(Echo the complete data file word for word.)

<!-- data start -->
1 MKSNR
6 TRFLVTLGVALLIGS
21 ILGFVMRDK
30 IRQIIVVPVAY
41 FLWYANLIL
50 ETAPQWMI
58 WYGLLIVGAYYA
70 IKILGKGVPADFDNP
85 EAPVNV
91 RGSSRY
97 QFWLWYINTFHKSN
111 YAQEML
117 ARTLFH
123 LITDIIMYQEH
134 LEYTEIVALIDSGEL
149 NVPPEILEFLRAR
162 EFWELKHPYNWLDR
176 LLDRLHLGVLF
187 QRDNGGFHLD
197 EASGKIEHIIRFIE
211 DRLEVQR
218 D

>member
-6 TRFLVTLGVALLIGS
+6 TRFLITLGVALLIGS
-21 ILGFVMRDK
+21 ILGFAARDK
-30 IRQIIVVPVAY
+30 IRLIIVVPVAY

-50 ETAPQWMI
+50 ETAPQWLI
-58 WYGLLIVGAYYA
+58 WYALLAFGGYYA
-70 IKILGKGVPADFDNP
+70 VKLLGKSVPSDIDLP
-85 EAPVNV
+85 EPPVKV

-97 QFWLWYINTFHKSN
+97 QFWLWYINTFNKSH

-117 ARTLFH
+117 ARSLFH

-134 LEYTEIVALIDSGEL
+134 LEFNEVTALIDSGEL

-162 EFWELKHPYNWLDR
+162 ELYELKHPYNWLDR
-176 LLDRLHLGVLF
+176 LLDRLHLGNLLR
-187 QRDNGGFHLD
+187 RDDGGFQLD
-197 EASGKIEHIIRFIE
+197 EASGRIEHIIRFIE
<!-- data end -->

1 MKSNR
6 TRFLVTLGVALLIGS
21 ILGFVMRDK
30 IRQIIVVPVAY
41 FLWYANLIL
50 ETAPQWMI
58 WYGLLIVGAYYA
70 IKILGKGVPADFDNP
85 EAPVNV
91 RGSSRY
97 QFWLWYINTFHKSN
111 YAQEML
117 ARTLFH
123 LITDIIMYQEH
134 LEYTEIVALIDSGEL
149 NVPPEILEFLRAR
162 EFWELKHPYNWLDR
176 LLDRLHLGVLF
187 QRDNGGFHLD
197 EASGKIEHIIRFIE
211 DRLEVQR
218 D

>member
-6 TRFLVTLGVALLIGS
+6 TRFLITLGVALLIGS
-21 ILGFVMRDK
+21 ILGFAARDK
-30 IRQIIVVPVAY
+30 IRLIIVVPVAY

-50 ETAPQWMI
+50 ETAPQWLI
-58 WYGLLIVGAYYA
+58 WYALLAFGGYYA
-70 IKILGKGVPADFDNP
+70 VKLLGKSVPSDIDLP
-85 EAPVNV
+85 EPPVKV

-97 QFWLWYINTFHKSN
+97 QFWLWYINTFNKSH

-117 ARTLFH
+117 ARSLFH

-134 LEYTEIVALIDSGEL
+134 LEFNEVTALIDSGEL

-162 EFWELKHPYNWLDR
+162 ELYELKHPYNWLDR
-176 LLDRLHLGVLF
+176 LLDRLHLGNLLR
-187 QRDNGGFHLD
+187 RDDGGFQLD
-197 EASGKIEHIIRFIE
+197 EASGRIEHIIRFIE